Coenzyme Q10 and Flax Seed Oil: The natural combination for heart health

Throughout the world, many studies have shown that people suffering from different kinds of heart disease are deficient in Coenzyme Q-10 (CoQ-10). This is understandable. CoQ-10 is required for the cells of the body to make energy. Since congestive heart failure results from the inability of the heart to generate the energy and strength necessary to maintain circulation, it is quite logical that a deficiency in CoQ-10 can lead to heart malfunctions. Further supporting this premise is the fact that biopsy results from heart tissue in patients with various types of cardiovascular disease have shown a deficiency of CoQ- 10 in 50 to 75 percent of cases.

CoQ-10 acts as a shuttle, transporting energy-laden electrons and protons around the cell. While the body's need for energy never declines, the ability of the liver to synthesize CoQ-10 wanes with age. The only way to head off this life-threatening shortfall is to ensure enough CoQ-10 is taken in with the diet.

This may at first seems easy, since several foods contain CoQ-10. These include sardines, broccoli, spinach and peanuts. However, CoQ-10 is a fragile compound, and is easily destroyed by oxidation, processing and cooking. As we age, it is therefore important to supplement the diet with CoQ-10.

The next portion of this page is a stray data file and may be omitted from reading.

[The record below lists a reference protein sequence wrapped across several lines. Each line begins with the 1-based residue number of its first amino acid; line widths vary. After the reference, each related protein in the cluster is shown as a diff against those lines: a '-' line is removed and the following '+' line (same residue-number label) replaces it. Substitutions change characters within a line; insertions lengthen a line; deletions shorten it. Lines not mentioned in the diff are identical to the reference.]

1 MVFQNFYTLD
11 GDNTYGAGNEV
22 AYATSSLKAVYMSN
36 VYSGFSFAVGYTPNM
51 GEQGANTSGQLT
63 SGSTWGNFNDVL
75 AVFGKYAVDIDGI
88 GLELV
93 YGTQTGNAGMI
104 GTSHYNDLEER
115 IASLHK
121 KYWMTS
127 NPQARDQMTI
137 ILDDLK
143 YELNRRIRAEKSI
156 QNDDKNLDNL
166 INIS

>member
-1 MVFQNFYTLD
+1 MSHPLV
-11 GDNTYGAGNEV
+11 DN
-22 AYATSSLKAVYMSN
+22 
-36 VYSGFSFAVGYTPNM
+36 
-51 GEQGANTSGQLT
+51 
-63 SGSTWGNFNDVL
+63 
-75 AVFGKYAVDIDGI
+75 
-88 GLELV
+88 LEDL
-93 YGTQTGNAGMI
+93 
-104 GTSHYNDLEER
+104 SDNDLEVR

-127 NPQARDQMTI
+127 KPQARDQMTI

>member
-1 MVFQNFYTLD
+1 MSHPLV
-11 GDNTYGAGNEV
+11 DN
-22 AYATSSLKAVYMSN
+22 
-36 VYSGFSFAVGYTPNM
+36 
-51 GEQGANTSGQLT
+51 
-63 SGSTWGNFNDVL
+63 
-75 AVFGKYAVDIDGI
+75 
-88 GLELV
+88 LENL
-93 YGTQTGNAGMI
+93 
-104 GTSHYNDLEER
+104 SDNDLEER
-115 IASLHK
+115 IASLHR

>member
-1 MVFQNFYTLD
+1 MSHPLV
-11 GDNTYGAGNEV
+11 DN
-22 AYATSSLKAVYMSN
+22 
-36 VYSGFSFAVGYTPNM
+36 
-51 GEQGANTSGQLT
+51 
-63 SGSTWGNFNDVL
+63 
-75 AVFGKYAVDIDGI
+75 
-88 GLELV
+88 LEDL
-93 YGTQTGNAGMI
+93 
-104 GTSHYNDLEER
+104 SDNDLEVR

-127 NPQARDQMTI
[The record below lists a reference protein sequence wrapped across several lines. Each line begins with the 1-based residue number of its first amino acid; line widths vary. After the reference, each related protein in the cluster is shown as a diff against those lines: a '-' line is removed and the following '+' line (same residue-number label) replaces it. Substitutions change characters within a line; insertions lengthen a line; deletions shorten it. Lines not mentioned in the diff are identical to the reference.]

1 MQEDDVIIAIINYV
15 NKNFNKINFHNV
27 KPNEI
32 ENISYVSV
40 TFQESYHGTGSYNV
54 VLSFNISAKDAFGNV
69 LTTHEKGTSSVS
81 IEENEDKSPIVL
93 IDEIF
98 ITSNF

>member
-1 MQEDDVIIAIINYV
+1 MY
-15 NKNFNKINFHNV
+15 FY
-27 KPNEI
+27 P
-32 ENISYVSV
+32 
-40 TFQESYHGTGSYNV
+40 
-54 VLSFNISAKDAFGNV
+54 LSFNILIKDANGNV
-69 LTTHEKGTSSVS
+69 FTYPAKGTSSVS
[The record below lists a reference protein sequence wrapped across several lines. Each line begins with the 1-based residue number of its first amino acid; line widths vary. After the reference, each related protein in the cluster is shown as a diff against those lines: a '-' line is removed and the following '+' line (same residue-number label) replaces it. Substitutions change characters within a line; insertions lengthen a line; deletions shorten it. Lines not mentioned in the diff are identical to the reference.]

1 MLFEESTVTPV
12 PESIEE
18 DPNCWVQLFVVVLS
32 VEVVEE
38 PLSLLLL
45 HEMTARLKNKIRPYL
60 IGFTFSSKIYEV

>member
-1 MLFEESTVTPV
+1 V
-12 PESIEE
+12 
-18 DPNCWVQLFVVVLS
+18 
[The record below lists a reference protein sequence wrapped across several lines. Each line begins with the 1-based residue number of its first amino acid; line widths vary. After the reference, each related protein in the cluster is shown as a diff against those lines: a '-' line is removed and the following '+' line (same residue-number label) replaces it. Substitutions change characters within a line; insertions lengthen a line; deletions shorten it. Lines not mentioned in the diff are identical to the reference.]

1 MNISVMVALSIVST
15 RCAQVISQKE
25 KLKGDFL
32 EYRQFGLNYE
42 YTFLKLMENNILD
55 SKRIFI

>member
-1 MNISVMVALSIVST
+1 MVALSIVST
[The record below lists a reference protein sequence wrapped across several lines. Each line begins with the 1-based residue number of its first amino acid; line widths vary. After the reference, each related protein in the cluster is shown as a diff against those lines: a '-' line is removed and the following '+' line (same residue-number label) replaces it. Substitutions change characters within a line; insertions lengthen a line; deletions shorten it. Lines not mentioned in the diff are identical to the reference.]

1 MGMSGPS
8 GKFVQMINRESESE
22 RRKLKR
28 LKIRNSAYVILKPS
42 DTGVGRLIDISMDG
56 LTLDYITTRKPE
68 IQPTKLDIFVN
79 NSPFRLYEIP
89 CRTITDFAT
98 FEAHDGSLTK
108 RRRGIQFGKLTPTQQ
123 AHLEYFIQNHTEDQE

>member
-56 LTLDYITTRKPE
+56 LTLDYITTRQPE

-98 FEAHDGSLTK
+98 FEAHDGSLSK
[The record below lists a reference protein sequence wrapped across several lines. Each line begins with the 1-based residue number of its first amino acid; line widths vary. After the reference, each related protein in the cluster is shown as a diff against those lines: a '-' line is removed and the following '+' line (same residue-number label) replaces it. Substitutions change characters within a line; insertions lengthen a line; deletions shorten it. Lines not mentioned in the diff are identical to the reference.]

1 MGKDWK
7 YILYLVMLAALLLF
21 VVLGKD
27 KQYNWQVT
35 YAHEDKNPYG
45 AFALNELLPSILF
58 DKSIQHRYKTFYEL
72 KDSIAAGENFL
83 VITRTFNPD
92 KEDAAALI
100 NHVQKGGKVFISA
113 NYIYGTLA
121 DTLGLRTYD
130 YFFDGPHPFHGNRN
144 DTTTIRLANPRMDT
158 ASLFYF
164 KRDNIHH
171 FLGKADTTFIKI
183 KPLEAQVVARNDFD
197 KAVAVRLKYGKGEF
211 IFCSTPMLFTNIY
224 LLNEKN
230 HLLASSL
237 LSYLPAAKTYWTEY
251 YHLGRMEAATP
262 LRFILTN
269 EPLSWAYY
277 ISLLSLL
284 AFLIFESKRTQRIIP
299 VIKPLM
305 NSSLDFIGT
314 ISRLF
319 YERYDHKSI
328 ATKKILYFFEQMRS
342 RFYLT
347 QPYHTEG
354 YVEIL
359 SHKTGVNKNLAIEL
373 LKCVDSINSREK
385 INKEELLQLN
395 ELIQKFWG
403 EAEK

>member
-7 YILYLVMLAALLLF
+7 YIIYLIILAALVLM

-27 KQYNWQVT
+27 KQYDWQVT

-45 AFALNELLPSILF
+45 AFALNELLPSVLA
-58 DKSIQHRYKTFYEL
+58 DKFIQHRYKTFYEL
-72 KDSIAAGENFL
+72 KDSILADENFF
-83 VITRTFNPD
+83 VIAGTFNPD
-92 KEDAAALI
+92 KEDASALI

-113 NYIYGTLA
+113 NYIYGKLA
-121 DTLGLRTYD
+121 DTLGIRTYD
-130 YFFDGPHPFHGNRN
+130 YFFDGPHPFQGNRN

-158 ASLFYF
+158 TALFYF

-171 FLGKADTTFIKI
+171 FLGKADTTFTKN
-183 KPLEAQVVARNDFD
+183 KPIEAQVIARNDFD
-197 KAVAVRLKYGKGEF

Ironically, the people who most need CoQ-10, may not be absorbing enough of it...even if they are taking it in supplement form.

When a person learns he or she has some form of heart disease, or is considered "high risk," one of the first adjustments made is to the diet. Fatty foods are severely restricted, or eliminated altogether, in an attempt to adjust cholesterol and triglyceride readings. CoQ-10, however, is fat soluble, which means it requires fat to be absorbed. In an attempt to head off heart disease, many people may unwittingly be inviting it!

This problem may be resolved by ensuring your CoQ-10 supplement is suspended in an oil, such as organic flax seed oil. Since flax seed oil is a rich source of essential fatty acids -- which help reduce levels of "bad" LDL cholesterol -- there is no fear of ingesting additional unhealthy fats when taking CoQ-10 in this form. Karl Folkers, the researcher responsible for much of the studies on taking CoQ-10, has recommended that it be dissolved in oil, and studies show an increase of up to 100 percent in absorption when it is taken this way.

So why not take your CoQ-10 with a spoonful of oil? You certainly could, and you would be ensuring this valuable compound would reach its destination. On the other hand, many people prefer the convenience of simply "popping a supplement." For these folks, a CoQ-10 supplement in flax seed oil is the natural choice.

Canadian Health Reform Products Ltd.


By Tonia Gauer

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